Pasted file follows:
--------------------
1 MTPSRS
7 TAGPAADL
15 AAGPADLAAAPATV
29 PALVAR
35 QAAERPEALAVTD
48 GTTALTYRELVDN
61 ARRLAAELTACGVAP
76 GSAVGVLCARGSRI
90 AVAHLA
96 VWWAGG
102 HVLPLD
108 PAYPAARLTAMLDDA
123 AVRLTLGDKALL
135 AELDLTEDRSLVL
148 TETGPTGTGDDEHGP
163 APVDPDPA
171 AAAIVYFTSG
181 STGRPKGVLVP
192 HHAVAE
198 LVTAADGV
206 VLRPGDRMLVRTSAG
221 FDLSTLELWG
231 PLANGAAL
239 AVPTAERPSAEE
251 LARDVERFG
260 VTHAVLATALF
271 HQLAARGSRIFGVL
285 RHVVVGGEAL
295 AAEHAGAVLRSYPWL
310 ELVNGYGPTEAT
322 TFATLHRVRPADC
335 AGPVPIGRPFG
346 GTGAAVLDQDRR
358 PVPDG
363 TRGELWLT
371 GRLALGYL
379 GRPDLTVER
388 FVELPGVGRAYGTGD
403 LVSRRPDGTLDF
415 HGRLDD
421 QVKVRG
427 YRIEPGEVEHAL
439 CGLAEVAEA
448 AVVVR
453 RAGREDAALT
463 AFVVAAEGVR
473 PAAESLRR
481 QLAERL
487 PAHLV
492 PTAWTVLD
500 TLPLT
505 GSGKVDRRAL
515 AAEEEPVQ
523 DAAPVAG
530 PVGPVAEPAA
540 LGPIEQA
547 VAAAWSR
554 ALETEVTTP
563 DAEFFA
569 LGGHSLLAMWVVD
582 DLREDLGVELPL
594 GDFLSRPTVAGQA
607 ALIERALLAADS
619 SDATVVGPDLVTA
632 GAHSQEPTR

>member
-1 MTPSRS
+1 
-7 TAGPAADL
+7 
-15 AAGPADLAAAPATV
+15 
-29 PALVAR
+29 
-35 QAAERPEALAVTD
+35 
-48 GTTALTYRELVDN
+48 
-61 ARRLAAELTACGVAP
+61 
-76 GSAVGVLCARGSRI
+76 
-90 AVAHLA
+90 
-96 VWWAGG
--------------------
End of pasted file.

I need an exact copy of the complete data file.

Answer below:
1 MTPSRS
7 TAGPAADL
15 AAGPADLAAAPATV
29 PALVAR
35 QAAERPEALAVTD
48 GTTALTYRELVDN
61 ARRLAAELTACGVAP
76 GSAVGVLCARGSRI
90 AVAHLA
96 VWWAGG
102 HVLPLD
108 PAYPAARLTAMLDDA
123 AVRLTLGDKALL
135 AELDLTEDRSLVL
148 TETGPTGTGDDEHGP
163 APVDPDPA
171 AAAIVYFTSG
181 STGRPKGVLVP
192 HHAVAE
198 LVTAADGV
206 VLRPGDRMLVRTSAG
221 FDLSTLELWG
231 PLANGAAL
239 AVPTAERPSAEE
251 LARDVERFG
260 VTHAVLATALF
271 HQLAARGSRIFGVL
285 RHVVVGGEAL
295 AAEHAGAVLRSYPWL
310 ELVNGYGPTEAT
322 TFATLHRVRPADC
335 AGPVPIGRPFG
346 GTGAAVLDQDRR
358 PVPDG
363 TRGELWLT
371 GRLALGYL
379 GRPDLTVER
388 FVELPGVGRAYGTGD
403 LVSRRPDGTLDF
415 HGRLDD
421 QVKVRG
427 YRIEPGEVEHAL
439 CGLAEVAEA
448 AVVVR
453 RAGREDAALT
463 AFVVAAEGVR
473 PAAESLRR
481 QLAERL
487 PAHLV
492 PTAWTVLD
500 TLPLT
505 GSGKVDRRAL
515 AAEEEPVQ
523 DAAPVAG
530 PVGPVAEPAA
540 LGPIEQA
547 VAAAWSR
554 ALETEVTTP
563 DAEFFA
569 LGGHSLLAMWVVD
582 DLREDLGVELPL
594 GDFLSRPTVAGQA
607 ALIERALLAADS
619 SDATVVGPDLVTA
632 GAHSQEPTR

>member
-1 MTPSRS
+1 
-7 TAGPAADL
+7 
-15 AAGPADLAAAPATV
+15 
-29 PALVAR
+29 
-35 QAAERPEALAVTD
+35 
-48 GTTALTYRELVDN
+48 
-61 ARRLAAELTACGVAP
+61 
-76 GSAVGVLCARGSRI
+76 
-90 AVAHLA
+90 
-96 VWWAGG